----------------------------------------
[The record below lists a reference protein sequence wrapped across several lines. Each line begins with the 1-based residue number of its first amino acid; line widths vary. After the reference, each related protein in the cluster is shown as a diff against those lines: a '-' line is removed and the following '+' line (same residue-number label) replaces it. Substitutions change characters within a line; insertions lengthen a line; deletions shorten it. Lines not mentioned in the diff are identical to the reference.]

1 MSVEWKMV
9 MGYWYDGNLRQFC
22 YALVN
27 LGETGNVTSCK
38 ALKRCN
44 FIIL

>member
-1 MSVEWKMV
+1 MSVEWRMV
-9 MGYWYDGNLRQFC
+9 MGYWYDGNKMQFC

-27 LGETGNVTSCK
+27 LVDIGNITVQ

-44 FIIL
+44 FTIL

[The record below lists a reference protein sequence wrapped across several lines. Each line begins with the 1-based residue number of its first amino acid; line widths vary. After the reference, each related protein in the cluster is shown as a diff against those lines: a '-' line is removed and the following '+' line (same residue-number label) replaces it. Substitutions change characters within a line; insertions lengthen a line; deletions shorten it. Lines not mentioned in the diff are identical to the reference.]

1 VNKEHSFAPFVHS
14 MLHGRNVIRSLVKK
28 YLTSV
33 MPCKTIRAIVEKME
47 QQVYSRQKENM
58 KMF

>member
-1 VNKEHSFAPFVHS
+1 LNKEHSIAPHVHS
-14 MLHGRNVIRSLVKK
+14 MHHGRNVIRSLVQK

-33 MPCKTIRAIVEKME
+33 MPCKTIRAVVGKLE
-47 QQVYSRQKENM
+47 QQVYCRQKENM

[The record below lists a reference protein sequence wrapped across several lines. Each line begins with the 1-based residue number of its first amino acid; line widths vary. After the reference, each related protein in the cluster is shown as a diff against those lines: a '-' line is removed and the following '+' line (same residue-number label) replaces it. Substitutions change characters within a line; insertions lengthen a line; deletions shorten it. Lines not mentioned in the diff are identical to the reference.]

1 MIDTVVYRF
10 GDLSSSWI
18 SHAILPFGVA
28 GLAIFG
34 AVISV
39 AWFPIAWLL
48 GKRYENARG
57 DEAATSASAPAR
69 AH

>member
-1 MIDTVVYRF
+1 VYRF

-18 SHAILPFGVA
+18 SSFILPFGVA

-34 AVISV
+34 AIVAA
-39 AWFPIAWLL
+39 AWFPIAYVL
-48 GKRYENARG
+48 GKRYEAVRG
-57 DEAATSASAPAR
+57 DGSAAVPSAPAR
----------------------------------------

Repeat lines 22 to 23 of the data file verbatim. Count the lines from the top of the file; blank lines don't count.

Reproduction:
47 QQVYSRQKENM
58 KMF